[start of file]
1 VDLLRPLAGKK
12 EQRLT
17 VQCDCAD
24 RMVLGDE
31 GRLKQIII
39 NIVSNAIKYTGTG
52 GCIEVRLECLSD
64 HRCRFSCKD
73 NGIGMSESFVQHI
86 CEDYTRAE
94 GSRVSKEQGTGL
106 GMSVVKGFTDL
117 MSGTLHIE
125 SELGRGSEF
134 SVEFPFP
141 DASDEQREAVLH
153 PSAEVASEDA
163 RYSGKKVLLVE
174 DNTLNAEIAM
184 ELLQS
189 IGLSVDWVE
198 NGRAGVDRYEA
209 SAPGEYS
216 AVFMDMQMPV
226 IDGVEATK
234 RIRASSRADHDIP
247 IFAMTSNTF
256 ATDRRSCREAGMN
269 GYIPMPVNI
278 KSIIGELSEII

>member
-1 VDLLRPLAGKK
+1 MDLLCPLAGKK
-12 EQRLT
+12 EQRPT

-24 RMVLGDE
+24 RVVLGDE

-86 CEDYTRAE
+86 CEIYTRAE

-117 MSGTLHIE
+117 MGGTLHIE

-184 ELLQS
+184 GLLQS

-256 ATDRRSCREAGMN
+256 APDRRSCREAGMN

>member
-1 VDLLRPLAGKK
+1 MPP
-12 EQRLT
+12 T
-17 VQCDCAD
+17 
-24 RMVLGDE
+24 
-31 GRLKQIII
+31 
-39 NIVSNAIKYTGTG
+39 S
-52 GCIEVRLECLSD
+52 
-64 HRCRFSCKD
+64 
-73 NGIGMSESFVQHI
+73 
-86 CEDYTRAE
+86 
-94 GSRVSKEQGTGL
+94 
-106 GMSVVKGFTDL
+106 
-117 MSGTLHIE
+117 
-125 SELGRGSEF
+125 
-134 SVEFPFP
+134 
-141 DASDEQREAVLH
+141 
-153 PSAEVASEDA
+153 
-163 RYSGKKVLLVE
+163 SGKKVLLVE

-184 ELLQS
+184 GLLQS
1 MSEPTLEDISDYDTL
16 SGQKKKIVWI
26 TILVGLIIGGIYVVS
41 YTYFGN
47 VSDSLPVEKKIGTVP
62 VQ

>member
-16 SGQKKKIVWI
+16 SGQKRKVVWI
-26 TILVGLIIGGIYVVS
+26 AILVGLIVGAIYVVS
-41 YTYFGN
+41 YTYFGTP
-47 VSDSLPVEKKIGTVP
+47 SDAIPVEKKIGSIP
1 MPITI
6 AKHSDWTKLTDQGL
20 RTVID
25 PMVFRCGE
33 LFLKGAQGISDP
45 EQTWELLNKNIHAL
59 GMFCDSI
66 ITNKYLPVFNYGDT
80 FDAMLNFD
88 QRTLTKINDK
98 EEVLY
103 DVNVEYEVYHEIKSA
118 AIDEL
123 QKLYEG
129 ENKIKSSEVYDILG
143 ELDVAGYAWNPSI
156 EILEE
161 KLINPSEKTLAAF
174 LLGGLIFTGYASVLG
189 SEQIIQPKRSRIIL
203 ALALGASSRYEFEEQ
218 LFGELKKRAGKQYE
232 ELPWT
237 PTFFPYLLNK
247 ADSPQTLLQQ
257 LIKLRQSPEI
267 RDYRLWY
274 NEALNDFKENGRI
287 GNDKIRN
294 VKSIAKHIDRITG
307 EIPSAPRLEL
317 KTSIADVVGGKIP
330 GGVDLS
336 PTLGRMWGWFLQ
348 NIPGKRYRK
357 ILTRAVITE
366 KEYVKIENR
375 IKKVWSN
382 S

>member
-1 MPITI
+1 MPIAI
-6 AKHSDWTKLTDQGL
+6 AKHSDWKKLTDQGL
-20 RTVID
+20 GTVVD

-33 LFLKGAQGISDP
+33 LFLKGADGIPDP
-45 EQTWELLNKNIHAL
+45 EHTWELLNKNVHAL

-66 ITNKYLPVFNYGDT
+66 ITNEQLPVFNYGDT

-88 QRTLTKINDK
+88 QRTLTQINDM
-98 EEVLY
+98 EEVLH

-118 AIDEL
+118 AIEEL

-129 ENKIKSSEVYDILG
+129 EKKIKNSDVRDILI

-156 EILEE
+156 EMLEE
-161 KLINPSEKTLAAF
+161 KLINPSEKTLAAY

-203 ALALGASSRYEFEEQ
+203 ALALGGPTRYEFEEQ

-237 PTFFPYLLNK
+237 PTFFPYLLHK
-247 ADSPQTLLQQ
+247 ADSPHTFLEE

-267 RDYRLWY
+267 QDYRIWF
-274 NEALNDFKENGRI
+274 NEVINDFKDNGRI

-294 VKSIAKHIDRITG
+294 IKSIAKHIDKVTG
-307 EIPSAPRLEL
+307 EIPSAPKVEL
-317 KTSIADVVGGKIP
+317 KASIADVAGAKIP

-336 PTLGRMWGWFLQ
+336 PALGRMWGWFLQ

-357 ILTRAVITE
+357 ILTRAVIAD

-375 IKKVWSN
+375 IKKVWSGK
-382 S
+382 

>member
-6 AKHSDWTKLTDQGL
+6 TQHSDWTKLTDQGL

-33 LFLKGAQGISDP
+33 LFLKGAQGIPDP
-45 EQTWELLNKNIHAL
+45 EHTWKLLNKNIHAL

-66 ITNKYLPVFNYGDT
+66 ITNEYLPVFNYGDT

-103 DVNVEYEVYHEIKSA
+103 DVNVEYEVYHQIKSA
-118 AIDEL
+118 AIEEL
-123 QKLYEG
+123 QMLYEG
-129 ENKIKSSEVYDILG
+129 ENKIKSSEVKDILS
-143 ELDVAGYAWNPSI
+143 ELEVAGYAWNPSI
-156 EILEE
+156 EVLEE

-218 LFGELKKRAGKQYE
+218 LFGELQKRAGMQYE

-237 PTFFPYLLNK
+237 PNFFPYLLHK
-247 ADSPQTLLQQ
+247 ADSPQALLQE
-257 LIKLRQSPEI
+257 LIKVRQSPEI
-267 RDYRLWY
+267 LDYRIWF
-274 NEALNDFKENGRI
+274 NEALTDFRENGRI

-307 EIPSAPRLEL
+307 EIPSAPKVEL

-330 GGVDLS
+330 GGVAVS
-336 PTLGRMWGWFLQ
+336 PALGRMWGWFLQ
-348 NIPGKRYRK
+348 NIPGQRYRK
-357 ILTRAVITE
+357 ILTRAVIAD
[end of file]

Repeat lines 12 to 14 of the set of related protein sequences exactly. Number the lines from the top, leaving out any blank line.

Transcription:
106 GMSVVKGFTDL
117 MSGTLHIE
125 SELGRGSEF